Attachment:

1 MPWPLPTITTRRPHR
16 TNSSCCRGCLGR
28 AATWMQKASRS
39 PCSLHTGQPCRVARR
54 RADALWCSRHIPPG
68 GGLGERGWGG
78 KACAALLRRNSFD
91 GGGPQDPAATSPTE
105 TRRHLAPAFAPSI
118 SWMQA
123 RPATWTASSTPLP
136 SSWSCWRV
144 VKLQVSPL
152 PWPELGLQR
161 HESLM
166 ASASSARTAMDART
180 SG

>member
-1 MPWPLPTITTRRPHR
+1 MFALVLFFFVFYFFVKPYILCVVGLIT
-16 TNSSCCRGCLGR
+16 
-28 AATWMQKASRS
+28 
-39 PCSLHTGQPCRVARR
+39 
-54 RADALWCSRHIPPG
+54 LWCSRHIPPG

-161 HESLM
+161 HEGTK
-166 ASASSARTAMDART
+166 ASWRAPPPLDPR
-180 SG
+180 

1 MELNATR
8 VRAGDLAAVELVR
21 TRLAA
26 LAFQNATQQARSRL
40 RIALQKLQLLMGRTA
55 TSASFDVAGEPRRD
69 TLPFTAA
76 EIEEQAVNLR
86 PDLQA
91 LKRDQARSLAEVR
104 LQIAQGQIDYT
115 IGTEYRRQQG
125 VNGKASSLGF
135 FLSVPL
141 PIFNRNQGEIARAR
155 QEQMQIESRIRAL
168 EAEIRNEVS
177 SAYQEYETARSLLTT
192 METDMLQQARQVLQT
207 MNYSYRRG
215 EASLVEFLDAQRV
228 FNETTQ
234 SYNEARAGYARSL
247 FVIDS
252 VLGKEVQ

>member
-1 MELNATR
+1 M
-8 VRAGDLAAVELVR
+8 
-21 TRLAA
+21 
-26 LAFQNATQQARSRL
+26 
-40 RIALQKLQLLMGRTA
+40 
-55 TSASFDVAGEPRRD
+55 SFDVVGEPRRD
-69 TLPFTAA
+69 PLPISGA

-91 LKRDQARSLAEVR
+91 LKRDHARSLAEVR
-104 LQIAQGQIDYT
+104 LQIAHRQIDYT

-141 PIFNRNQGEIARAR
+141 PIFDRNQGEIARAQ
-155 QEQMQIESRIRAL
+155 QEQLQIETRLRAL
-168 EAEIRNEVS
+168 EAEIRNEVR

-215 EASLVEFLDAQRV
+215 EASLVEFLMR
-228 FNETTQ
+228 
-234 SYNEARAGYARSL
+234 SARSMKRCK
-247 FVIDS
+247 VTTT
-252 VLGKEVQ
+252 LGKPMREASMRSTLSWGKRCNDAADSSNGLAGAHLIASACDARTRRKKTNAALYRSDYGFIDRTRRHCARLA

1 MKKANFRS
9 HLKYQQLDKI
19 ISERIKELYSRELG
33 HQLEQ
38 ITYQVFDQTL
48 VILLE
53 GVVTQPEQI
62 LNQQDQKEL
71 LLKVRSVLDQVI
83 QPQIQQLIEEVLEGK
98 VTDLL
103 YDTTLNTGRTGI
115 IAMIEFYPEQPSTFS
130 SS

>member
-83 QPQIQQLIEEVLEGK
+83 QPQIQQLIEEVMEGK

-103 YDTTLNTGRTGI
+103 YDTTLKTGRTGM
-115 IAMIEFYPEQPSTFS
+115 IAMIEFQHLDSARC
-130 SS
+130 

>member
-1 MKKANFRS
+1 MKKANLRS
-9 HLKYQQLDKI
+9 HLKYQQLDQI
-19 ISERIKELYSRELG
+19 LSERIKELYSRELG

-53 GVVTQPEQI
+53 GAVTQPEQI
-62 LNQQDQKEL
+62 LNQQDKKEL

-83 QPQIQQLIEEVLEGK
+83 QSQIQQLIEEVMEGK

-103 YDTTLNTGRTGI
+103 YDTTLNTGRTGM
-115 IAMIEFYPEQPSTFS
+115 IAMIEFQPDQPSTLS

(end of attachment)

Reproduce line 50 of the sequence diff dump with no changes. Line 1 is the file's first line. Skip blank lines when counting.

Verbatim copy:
155 QEQMQIESRIRAL